Is there any validation service that tests/validates/vets wallet implementations?

I use bitcoin-qt on the desktop and I'm not worried about that wallet, I assume it's been well vetted, but if I were to get a wallet for my (Android) phone, is there a way I can be assured the implementation is correct, secure, and not malevolent?

Added elaboration: It seems feasible for a trusted 3rd party to be in the business of validating wallet implementations. Wallet implementers would submit their implementation to the service, the service would run the wallet through a test suite, examine the code, etc. and if the implementation passed the service would publish a hash of the wallet. When you get a copy of the wallet implementation you could check its hash and against the published hash so you'd know it hasn't been tampered with.

Likewise an online wallet service (Mt. Gox) could submit its implementation for 3rd party validation to increase its trust factor.

2 Answers 2


It is pretty much impossible to verify 100% if an implementation is correct.

See for example https://backdoorhiding.appspot.com/ or "The Underhanded C Contest" at http://underhanded.xcott.com/ - in both of these, people compete to write code that looks secure, but isn't.

Similarly, there are theories that the NSA has put back doors in various random number generators, even open-source ones. It is, however, very difficult to test this theory.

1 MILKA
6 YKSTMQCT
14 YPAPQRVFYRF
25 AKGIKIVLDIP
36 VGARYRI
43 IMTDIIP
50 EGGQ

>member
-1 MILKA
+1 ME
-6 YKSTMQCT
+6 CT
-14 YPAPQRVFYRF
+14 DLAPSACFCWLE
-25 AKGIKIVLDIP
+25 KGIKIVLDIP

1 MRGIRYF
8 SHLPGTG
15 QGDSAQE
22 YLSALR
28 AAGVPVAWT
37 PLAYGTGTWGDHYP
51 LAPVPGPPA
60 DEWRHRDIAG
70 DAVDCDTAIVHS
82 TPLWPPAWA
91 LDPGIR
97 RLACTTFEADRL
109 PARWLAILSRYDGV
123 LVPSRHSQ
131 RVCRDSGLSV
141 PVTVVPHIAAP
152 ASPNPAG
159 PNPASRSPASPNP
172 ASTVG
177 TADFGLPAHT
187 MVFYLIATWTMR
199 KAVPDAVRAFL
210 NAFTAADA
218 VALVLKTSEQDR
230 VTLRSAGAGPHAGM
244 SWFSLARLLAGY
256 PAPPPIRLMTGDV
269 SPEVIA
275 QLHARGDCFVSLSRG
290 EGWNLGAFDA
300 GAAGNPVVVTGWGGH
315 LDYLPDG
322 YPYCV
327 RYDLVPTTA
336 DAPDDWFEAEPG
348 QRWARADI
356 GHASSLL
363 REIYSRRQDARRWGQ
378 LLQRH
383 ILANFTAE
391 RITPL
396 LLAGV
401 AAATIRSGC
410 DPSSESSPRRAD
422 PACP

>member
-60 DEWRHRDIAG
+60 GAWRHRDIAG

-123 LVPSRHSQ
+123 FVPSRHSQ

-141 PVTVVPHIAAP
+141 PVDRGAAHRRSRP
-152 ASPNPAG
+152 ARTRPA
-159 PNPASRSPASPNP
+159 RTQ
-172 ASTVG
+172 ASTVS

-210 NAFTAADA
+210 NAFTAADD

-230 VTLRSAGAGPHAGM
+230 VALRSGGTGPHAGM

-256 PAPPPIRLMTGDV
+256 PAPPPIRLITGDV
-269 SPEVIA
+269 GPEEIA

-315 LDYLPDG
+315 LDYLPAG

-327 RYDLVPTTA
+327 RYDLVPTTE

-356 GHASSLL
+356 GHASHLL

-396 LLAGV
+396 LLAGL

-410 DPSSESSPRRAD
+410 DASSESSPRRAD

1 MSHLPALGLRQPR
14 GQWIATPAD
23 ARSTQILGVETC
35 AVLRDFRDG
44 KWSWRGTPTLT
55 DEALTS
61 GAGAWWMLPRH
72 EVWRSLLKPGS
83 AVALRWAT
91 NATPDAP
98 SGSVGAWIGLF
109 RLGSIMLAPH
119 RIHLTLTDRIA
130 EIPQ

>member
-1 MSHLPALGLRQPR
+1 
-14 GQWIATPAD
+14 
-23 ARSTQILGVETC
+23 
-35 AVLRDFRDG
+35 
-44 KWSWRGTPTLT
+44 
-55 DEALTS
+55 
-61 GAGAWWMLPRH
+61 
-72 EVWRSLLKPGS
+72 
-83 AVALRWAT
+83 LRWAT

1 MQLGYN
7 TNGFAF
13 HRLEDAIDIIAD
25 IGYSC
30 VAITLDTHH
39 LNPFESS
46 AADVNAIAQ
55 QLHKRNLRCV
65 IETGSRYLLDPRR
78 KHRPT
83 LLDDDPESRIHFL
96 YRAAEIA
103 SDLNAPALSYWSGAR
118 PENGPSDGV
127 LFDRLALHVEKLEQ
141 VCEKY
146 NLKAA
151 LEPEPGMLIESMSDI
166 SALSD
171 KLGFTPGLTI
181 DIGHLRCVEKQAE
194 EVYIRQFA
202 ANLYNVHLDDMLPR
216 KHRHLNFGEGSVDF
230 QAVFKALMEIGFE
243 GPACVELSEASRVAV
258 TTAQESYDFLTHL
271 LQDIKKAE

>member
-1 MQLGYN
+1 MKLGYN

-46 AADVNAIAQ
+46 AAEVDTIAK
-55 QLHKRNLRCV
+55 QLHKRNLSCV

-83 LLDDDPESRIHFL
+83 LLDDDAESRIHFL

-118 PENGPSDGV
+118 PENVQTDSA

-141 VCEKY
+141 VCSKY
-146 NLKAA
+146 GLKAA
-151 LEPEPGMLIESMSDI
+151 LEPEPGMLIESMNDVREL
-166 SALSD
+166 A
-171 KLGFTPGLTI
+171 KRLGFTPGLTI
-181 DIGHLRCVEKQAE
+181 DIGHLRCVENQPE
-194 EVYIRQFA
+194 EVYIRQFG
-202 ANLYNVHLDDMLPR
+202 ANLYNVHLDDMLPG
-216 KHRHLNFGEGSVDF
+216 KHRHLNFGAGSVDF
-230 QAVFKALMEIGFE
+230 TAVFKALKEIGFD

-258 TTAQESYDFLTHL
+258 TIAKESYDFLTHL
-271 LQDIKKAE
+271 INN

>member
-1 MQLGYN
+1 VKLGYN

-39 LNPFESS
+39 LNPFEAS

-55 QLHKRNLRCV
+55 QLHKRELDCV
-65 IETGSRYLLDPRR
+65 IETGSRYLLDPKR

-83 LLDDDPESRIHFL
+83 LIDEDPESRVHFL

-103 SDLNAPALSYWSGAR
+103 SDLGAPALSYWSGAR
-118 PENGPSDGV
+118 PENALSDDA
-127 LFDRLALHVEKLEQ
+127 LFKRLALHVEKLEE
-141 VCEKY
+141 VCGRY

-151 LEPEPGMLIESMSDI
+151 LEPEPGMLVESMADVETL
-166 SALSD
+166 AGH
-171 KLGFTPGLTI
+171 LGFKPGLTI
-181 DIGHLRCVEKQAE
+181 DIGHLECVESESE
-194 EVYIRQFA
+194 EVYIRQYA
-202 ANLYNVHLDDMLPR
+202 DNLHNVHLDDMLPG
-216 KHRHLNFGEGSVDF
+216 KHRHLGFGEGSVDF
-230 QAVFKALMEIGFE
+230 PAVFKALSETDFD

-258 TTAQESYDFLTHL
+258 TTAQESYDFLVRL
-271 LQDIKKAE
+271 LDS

• Thanks. I understand the difficulty with 100% verification, but it seems an expert group's best effort at verification would be worth something. A combination of code (source code, byte code, and/or machine code) analysis, plus an execution test suite, would go a long way towards fighting mischief.
    – obelia
    Feb 18, 2014 at 20:59
  • Third party audits cost a lot of money, especially if done right. I am sure that, if you wanted to pay, bitcoind would LOVE an audit. Feb 18, 2014 at 21:43

Short answer: no. Imagine this scenario: a developer writes a closed-source Android wallet that becomes extremely popular. At some point the combined worth of the user wallets is $100M. The developer could have purposely left an open vulnerability, and claimed that a hacker exploited it. There would be no way to know if he was telling the truth.

Rule of thumb: keep the bulk of your BTC in cold storage. Online wallets should be treated like the wallet in your pocket. How much cash are you comfortable carrying around, knowing that you could lose your wallet and it's gone? That's how much you should have in an online wallet.

  • Thanks. I don't use online wallets, like to keep things local. I elaborated on my original question.
    – obelia
    Feb 18, 2014 at 18:41
  • I think, in this case, "online" means "on a computer with an internet connection", not "a website". Feb 18, 2014 at 20:21
  • Yes, that's what I meant by online. Presumably your phone is online most of the time, and as such it's vulnerable to a wide array of exploits. Feb 18, 2014 at 21:15
  • obelia: google "air gap" for a great way to keep your bitcoin safer. It is a hassle though. Feb 18, 2014 at 21:41
  • @AMADANONInc. re: air gap - I wonder if there's an easy to do that, like keep wallet.dat on a flash drive and only plug it in to transact.
    – obelia
    Feb 18, 2014 at 21:49

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